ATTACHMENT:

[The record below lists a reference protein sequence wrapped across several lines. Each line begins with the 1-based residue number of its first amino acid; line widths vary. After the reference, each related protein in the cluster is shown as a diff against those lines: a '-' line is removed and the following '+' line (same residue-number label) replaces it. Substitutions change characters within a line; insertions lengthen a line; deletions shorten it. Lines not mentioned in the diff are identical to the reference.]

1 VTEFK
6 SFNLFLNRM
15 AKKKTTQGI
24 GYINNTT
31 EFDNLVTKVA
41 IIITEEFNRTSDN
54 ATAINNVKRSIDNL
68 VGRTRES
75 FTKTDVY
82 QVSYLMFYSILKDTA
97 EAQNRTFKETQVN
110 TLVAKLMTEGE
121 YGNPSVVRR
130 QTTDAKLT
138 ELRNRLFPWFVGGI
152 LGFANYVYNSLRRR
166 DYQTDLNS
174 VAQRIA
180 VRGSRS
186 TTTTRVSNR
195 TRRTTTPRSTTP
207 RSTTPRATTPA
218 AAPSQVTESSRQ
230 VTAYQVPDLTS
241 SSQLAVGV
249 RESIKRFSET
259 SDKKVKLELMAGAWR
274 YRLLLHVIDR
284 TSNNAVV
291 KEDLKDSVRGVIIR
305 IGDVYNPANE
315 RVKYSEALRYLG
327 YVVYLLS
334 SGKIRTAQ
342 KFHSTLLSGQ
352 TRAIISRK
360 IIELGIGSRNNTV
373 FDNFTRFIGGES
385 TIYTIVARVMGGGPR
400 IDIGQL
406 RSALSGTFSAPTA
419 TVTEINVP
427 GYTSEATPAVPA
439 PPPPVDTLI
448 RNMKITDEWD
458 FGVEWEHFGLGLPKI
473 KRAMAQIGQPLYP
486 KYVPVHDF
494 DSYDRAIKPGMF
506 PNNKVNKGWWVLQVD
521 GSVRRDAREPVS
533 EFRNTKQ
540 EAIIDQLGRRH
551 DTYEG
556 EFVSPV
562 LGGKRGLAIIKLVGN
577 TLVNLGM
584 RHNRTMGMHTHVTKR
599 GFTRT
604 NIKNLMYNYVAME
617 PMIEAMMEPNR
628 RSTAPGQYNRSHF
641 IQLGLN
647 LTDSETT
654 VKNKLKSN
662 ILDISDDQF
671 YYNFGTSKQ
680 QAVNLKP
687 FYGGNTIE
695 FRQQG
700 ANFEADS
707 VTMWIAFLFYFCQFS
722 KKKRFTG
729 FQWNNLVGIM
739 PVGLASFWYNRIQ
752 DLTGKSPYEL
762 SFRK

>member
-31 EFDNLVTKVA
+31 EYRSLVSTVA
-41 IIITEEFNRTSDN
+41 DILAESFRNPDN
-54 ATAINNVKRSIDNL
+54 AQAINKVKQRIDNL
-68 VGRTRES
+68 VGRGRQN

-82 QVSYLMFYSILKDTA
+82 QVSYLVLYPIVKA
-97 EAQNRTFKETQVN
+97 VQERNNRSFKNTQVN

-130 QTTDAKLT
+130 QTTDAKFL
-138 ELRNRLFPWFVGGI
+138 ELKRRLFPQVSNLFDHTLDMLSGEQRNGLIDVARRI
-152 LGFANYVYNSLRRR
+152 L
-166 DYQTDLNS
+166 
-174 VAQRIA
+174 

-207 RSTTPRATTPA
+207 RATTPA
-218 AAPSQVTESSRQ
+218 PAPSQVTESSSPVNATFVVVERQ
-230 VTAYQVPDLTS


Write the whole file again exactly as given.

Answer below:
[The record below lists a reference protein sequence wrapped across several lines. Each line begins with the 1-based residue number of its first amino acid; line widths vary. After the reference, each related protein in the cluster is shown as a diff against those lines: a '-' line is removed and the following '+' line (same residue-number label) replaces it. Substitutions change characters within a line; insertions lengthen a line; deletions shorten it. Lines not mentioned in the diff are identical to the reference.]

1 VTEFK
6 SFNLFLNRM
15 AKKKTTQGI
24 GYINNTT
31 EFDNLVTKVA
41 IIITEEFNRTSDN
54 ATAINNVKRSIDNL
68 VGRTRES
75 FTKTDVY
82 QVSYLMFYSILKDTA
97 EAQNRTFKETQVN
110 TLVAKLMTEGE
121 YGNPSVVRR
130 QTTDAKLT
138 ELRNRLFPWFVGGI
152 LGFANYVYNSLRRR
166 DYQTDLNS
174 VAQRIA
180 VRGSRS
186 TTTTRVSNR
195 TRRTTTPRSTTP
207 RSTTPRATTPA
218 AAPSQVTESSRQ
230 VTAYQVPDLTS
241 SSQLAVGV
249 RESIKRFSET
259 SDKKVKLELMAGAWR
274 YRLLLHVIDR
284 TSNNAVV
291 KEDLKDSVRGVIIR
305 IGDVYNPANE
315 RVKYSEALRYLG
327 YVVYLLS
334 SGKIRTAQ
342 KFHSTLLSGQ
352 TRAIISRK
360 IIELGIGSRNNTV
373 FDNFTRFIGGES
385 TIYTIVARVMGGGPR
400 IDIGQL
406 RSALSGTFSAPTA
419 TVTEINVP
427 GYTSEATPAVPA
439 PPPPVDTLI
448 RNMKITDEWD
458 FGVEWEHFGLGLPKI
473 KRAMAQIGQPLYP
486 KYVPVHDF
494 DSYDRAIKPGMF
506 PNNKVNKGWWVLQVD
521 GSVRRDAREPVS
533 EFRNTKQ
540 EAIIDQLGRRH
551 DTYEG
556 EFVSPV
562 LGGKRGLAIIKLVGN
577 TLVNLGM
584 RHNRTMGMHTHVTKR
599 GFTRT
604 NIKNLMYNYVAME
617 PMIEAMMEPNR
628 RSTAPGQYNRSHF
641 IQLGLN
647 LTDSETT
654 VKNKLKSN
662 ILDISDDQF
671 YYNFGTSKQ
680 QAVNLKP
687 FYGGNTIE
695 FRQQG
700 ANFEADS
707 VTMWIAFLFYFCQFS
722 KKKRFTG
729 FQWNNLVGIM
739 PVGLASFWYNRIQ
752 DLTGKSPYEL
762 SFRK

>member
-31 EFDNLVTKVA
+31 EYRSLVSTVA
-41 IIITEEFNRTSDN
+41 DILAESFRNPDN
-54 ATAINNVKRSIDNL
+54 AQAINKVKQRIDNL
-68 VGRTRES
+68 VGRGRQN

-82 QVSYLMFYSILKDTA
+82 QVSYLVLYPIVKA
-97 EAQNRTFKETQVN
+97 VQERNNRSFKNTQVN

-130 QTTDAKLT
+130 QTTDAKFL
-138 ELRNRLFPWFVGGI
+138 ELKRRLFPQVSNLFDHTLDMLSGEQRNGLIDVARRI
-152 LGFANYVYNSLRRR
+152 L
-166 DYQTDLNS
+166 
-174 VAQRIA
+174 

-207 RSTTPRATTPA
+207 RATTPA
-218 AAPSQVTESSRQ
+218 PAPSQVTESSSPVNATFVVVERQ
-230 VTAYQVPDLTS